Data show the 20-year cumulative incidence of AVR was 3.4% in mild AS, 20.2% in moderate AS, and 54.6% in severe AS.
Although the clinical significance of severe aortic stenosis (AS) is known, most modern data on incidence and death of patients with AS has come from tertiary centers and specialized studies on aortic valve replacement (AVR).
In a recent study, a team of investigators, led by Augustin Coisne, MD, Heart Valve Clinic, Institut Coeur Poumon, aimed to provide new insight into the natural history of outpatients with native AS, as well as incidence of death in those presenting with native valvular AS.
Results from the study showed patients with moderate AS had a higher risk of cardiovascular death compared to patients with mild AS, but overall showed much lower risk than patients with severe AS, which remained after adjustment for baseline characteristics.
The multi-center VALVENOR study enrolled outpatients (n = 2830) with native valvular AS between May 2016 - December 2017.
Additionally, patients with peak aortic jet velocity of 2.5 m/s or greater on transthoracic echocardiography (TTE) were prospectively included by 117 cardiologists in the Nord-Pas-de-Calais region of France during outpatient visits.
The diagnostic criteria categorized patients with mild AS (peak aortic jet velocity, 2.5 - 2.9 m/s), moderate AS (peak aortic jet velocity, 3 - 3.9 m/s), and severe AS (peak aortic jet velocity, ≥4 m/s).
A total of 2703 patients completed follow-up, including the survival of patients with AS with both cardiovascular and noncardiovascular causes of death observed. The study analysis occurred between August - November 2020.
Investigators identified outcomes as natural history, the need for AVR, and survival of patients with AS during follow-up.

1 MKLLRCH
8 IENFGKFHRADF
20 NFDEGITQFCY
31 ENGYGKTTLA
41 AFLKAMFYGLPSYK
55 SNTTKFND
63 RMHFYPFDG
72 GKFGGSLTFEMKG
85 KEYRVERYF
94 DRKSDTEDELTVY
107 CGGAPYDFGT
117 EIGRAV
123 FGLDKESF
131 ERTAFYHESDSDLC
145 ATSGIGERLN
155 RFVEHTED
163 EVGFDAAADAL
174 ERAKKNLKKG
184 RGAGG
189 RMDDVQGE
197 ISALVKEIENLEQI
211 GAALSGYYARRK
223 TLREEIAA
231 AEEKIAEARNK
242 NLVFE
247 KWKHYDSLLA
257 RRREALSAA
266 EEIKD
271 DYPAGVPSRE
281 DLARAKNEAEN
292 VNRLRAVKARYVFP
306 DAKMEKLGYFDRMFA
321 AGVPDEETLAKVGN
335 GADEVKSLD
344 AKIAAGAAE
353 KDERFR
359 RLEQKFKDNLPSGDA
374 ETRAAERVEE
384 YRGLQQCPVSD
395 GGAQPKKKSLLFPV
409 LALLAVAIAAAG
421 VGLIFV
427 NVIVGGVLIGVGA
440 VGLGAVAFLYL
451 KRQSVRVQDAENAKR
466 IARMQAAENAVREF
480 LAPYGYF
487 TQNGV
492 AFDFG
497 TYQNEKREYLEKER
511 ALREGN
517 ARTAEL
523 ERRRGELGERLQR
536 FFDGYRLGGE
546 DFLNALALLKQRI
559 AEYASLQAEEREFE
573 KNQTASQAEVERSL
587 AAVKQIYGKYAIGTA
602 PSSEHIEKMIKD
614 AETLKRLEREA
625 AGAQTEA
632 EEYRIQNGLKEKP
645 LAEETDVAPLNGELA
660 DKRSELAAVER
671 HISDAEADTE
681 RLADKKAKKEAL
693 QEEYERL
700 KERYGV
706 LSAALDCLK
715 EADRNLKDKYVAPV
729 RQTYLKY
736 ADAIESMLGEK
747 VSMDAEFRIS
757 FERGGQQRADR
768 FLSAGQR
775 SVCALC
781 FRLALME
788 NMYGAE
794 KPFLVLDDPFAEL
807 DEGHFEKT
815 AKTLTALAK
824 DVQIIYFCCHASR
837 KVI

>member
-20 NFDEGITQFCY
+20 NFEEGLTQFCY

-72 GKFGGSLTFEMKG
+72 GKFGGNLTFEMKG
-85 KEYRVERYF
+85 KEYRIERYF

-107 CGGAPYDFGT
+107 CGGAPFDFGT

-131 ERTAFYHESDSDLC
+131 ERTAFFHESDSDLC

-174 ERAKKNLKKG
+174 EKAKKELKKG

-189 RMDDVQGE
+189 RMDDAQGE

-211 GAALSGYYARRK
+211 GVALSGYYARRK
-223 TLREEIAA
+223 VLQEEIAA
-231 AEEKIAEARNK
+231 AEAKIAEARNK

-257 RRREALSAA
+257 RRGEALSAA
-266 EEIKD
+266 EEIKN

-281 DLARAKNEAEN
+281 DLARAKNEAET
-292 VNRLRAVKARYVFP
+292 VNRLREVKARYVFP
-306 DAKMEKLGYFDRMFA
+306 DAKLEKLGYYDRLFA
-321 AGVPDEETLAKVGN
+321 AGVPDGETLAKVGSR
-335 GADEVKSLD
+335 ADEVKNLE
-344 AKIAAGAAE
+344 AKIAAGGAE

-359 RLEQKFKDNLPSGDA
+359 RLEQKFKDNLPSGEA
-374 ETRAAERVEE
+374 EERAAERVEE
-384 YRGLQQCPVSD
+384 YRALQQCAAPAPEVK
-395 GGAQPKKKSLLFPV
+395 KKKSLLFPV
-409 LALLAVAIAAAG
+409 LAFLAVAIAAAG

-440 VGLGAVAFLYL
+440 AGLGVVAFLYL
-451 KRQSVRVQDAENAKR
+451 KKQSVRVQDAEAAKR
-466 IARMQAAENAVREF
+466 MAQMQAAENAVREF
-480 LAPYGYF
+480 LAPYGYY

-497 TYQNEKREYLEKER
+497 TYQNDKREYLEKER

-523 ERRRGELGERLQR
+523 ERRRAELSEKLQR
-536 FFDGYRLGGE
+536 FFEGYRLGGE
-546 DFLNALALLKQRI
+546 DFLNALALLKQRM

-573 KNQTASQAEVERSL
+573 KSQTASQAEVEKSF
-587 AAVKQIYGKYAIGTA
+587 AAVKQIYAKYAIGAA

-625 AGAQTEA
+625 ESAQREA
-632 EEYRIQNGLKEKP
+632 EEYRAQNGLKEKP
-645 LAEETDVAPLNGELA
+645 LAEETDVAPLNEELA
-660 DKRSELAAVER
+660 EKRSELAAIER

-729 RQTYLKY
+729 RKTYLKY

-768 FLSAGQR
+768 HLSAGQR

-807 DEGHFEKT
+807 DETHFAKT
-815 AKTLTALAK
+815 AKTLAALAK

Out of the 2703 patients who completed follow-up, 233 (8.6%) were recruited from a public university hospital, 757 (28%) recruited in non-university public hospitals, and 1713 (63.4%) by cardiologists in private practices.
Then, during study inclusion, 1154 patients (42.7%) had mild AS, while 1122 (41.5%) had moderate AS and 427 (15.8%) had severe AS. The team further noted an overall elderly population (mean age, 76.0 years) with high prevalence of risk factors and underlying cardiovascular diseases.
Over a median follow-up period of 2.1 years, data show 448 deaths and 634 patients undergoing AVR.
Additionally, data show the 20-year cumulative incidence of AVR was 3.4% (95% CI, 2.5 - 4.6) in patients with mild AS, 20.2% (95% CI, 17.9 - 22.7) in patients with moderate AS, and 54.6% (95% CI, 49.7 - 59.2) in patients with severe AS.
In determining cause of death, investigators observed cardiovascular deaths were most frequent (200, 44.7%), mainly associated with congestive heart failure (101, 22.6%) or sudden death (60, 13.4%). There were noncardiovascular deaths in 186 patients (41.5%) and unknown causes in 62 patients (13.8%).
Further, when comparing severity of AS, increased cardiovascular mortality was observed in moderate AS (hazard ratio, 1.47; 95% CI, 1.07 - 2.02) and severe AS (hazard ratio, 3.66; 95% CI, 2.52 - 5.31), compared to mild AS.
After adjustment for baseline characteristics, similar results were observed for all-cause and cardiovascular mortality.
Similarly, in asymptomatic patients, both moderate and mild AS had associations with similar cardiovascular mortality (HR, 0.99; 95%CI, 0.44 - 2.21).
“Our data demonstrate that the principal causes of cardiovascular mortality, HF, and sudden death have a proportional graduation with increasing AS severity,” investigators wrote.
The study, “Association of Mortality With Aortic Stenosis Severity in Outpatients,” was published online in JAMA Cardiology.